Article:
But a perhaps unexpected area for optimization is licensing, with AWS License Manager allowing controls on licenses to be implemented by administrators to prevent violations, and an End of Life Migration Program for Windows Server aiming to help enterprises move their legacy Windows Server applications to newer versions on AWS, with no code changes. After Microsoft changed its Windows licensing on AWS dedicated hosts a few months ago, we think the migration program is looking to make Windows on AWS more attractive through easier implementation.

Cloud native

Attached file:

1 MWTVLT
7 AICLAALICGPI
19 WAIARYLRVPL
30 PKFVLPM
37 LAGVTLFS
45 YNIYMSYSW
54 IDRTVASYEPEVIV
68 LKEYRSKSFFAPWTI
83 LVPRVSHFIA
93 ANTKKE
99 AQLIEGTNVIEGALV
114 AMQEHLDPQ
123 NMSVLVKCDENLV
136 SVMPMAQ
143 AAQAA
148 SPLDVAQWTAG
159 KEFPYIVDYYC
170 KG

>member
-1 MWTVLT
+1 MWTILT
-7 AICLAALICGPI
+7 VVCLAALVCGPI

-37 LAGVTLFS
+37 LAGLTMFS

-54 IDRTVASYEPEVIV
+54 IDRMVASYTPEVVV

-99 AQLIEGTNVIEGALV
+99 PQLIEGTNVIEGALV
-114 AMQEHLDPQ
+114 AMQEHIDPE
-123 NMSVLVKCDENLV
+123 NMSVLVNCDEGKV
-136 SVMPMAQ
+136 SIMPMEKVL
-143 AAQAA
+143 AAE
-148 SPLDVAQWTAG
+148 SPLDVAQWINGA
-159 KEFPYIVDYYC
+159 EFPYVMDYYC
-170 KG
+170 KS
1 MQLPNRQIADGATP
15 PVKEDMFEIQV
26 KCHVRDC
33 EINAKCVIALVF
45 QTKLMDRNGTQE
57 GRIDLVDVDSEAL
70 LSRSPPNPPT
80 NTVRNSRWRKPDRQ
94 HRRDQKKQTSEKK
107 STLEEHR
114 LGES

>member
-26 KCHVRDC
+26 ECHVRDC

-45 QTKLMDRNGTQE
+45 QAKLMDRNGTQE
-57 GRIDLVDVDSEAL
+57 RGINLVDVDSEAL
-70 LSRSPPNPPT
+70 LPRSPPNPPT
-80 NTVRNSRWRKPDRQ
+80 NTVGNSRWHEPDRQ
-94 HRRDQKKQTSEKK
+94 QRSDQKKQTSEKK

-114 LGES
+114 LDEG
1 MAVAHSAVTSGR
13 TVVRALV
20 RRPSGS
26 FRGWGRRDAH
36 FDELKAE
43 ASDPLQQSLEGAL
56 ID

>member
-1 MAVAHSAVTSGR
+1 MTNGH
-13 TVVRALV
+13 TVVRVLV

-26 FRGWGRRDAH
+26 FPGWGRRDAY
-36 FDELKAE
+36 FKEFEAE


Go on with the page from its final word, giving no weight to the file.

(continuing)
AWS's cloud-native launches at re:Invent focused on containers and particularly AWS Fargate, the company's provision-less container platform. Besides extending Fargate to support the Amazon EKS managed Kubernetes service, the company announced Fargate Spot (cut-rate ephemeral instances well-suited to stateless workloads) and Amazon ECS Capacity Providers, which let customers mix on-demand and spot resources in a single ECS cluster depending on the needs of the application. The company stressed freedom of choice: customers can opt to deploy containers on EC2 or with Fargate, to orchestrate with Amazon ECS or EKS, and to purchase using Savings Plans, on-demand or spot pricing. AWS's proprietary App Mesh is the service fabric, based on Envoy, that promises a consistent framework across ECS, EKS and Fargate for dynamically configuring services, fine-grained deployment controls, communications management, and failure visibility and isolation. The company hopes to ride the wave of container (and Kubernetes) momentum and to provide a ladder of options for abstracting away underlying infrastructure at the hypervisor, orchestration and, ultimately, the service level. As one executive put it, the goal is to fill in the management gap between containers and applications by demonstrating the value of the 'less' part of serverless: less cost, less toil and less process overhead.